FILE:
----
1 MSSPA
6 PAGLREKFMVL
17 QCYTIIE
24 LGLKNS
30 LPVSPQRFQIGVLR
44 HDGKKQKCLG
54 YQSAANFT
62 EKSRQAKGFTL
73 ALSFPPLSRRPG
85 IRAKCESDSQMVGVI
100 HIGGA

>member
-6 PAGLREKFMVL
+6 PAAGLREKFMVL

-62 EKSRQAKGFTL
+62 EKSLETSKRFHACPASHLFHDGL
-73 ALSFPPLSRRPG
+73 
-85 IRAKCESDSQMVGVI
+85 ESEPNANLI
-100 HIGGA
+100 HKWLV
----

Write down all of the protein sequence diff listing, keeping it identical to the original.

1 MSSPA
6 PAGLREKFMVL
17 QCYTIIE
24 LGLKNS
30 LPVSPQRFQIGVLR
44 HDGKKQKCLG
54 YQSAANFT
62 EKSRQAKGFTL
73 ALSFPPLSRRPG
85 IRAKCESDSQMVGVI
100 HIGGA

>member
-6 PAGLREKFMVL
+6 PAAGLREKFMVL

-62 EKSRQAKGFTL
+62 EKSLETSKRFHACPASHLFHDGL
-73 ALSFPPLSRRPG
+73 
-85 IRAKCESDSQMVGVI
+85 ESEPNANLI
-100 HIGGA
+100 HKWLV